I grew up with old school Disney. Though I never understood the appeal of Mickey Mouse, I adored Donald Duck. And thanks to a well-stocked local video store, I also watched many of Disney’s live action movies from the 1950’s on. Films like Shaggy Dog, Pollyanna, Swiss Family Robinson, The Apple Dumpling Gang, The Monkey’s Uncle and others offered wonderful family entertainment for a girl whose mother was very careful about what she was allowed to watch. To this day these films also hold a high nostalgia factor for me. Which is why when choosing a film for the James Garner Blogathon, I had to pick The Castaway Cowboy.
Carole Lombard is much lauded for her skills as a comedienne, but not as much so for her dramatic performances. Perhaps, it is for this reason, that it took a while for her to grow on me.
Screwball comedy is my favorite genre, and Carole is one of its’ heroines. But when I viewed her popular films, like My Man Godfrey, Twentieth Century and Nothing Sacred, I felt I must be missing something important. To me, her performances were shrill, occasionally manic and sometimes painful for me to watch. And yet, everyone raves about her talent.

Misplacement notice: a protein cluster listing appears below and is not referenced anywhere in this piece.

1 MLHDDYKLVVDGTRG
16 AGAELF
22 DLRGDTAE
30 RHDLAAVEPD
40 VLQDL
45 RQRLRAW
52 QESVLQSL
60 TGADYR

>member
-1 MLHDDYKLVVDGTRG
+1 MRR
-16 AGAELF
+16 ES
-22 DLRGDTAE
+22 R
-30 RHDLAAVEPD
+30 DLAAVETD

Once again Aurora over at Once Upon a Screenis challenging everyone to pay it forward this Christmas by choosing classic film recommendations utilizing the Twelve Days of Christmas theme.
I’ve decided to stick as close to that theme as possible by creatively interpreting the lyrics of the song. I didn’t have as much time as I would like to elaborate on all the films and actors who are named in this post. But hopefully, they will pique your interest enough to discover them for yourself. Continue reading “#PayClassicsForward Christmas Challenge 2019”
Second only to Cary Grant, Clark Gable is my favorite actor. As such, I’ve made it a point to a watch as many of his films as I can. I had seen every one of his credited films with the exception of But Not For Me. As much as I wanted to be able to say I had seen all of his movies, I put off watching this particular title, because my expectations of it were very low. However, when the Clark Gable Blogathon rolled around this year, I knew now was the time to complete my exploration of Gable’s filmography. Fortunately for me, it was a better experience than I anticipated.